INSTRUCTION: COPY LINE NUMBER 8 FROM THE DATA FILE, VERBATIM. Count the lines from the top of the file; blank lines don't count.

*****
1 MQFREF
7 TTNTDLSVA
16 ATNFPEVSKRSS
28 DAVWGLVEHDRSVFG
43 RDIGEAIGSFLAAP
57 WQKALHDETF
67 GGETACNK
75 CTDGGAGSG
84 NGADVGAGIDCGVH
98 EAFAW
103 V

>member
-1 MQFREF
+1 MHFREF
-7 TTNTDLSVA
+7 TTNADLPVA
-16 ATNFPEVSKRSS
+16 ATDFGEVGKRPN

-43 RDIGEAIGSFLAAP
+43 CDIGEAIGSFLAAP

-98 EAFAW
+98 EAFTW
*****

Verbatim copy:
75 CTDGGAGSG